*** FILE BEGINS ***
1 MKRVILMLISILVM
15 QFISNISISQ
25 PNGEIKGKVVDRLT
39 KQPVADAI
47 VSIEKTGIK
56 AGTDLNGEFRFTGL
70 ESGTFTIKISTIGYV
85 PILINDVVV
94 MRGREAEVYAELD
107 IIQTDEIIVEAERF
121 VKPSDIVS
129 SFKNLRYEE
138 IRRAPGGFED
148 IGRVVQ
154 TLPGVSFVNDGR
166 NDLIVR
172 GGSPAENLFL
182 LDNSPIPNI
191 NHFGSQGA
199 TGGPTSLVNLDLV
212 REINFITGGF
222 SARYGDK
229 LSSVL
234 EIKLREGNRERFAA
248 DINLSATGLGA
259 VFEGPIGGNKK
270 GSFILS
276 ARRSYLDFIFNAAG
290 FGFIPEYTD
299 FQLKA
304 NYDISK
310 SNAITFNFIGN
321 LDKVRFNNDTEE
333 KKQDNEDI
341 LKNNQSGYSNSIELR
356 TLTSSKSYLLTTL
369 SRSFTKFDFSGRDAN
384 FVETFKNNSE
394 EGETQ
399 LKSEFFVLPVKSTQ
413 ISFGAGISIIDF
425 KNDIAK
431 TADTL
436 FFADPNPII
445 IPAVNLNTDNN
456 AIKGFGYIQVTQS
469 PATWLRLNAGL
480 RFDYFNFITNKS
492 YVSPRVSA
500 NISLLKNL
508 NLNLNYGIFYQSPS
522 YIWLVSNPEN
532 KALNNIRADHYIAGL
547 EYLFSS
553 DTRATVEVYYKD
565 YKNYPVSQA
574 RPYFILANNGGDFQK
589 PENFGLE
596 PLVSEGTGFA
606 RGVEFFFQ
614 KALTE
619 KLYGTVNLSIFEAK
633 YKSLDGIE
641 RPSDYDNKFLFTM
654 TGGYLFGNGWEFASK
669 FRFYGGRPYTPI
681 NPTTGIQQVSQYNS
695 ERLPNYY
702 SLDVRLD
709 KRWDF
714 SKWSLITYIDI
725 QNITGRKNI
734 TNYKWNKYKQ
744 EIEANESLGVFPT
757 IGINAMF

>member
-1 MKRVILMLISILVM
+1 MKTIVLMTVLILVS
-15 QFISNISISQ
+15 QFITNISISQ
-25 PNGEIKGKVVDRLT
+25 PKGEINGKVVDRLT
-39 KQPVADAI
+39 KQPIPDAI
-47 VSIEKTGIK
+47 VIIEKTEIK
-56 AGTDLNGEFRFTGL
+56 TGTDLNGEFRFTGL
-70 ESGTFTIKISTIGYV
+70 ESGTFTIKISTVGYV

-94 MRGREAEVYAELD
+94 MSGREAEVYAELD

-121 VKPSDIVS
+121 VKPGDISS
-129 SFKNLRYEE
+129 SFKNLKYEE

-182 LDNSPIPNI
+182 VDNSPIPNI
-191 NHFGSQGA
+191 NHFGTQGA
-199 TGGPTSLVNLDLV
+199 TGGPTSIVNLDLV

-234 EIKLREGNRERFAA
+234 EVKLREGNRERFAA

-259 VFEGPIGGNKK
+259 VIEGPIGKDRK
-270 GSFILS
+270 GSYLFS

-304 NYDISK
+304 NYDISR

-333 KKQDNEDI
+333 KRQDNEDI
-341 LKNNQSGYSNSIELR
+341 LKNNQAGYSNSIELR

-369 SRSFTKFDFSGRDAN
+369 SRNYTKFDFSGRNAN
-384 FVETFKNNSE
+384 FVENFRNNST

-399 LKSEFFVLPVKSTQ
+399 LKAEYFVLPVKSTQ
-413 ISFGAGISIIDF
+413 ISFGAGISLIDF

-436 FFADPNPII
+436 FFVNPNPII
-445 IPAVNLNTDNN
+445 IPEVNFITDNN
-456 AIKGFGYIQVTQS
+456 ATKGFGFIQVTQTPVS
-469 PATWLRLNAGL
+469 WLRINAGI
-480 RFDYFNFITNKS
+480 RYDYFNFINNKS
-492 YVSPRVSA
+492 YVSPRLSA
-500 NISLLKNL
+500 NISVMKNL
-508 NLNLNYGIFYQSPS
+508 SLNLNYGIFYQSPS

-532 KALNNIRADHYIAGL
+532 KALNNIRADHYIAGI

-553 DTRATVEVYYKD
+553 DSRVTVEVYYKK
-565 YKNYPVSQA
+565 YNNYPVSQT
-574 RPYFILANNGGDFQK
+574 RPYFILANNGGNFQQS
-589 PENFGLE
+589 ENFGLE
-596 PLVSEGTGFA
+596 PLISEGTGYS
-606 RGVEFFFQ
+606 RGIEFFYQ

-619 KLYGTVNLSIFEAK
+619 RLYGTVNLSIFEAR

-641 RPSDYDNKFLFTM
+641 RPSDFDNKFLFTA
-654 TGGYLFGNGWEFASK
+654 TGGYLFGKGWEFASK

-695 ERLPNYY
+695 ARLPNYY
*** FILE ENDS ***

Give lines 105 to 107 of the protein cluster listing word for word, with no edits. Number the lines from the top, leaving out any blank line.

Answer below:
-259 VFEGPIGGNKK
+259 VIEGPIGKDRK
-270 GSFILS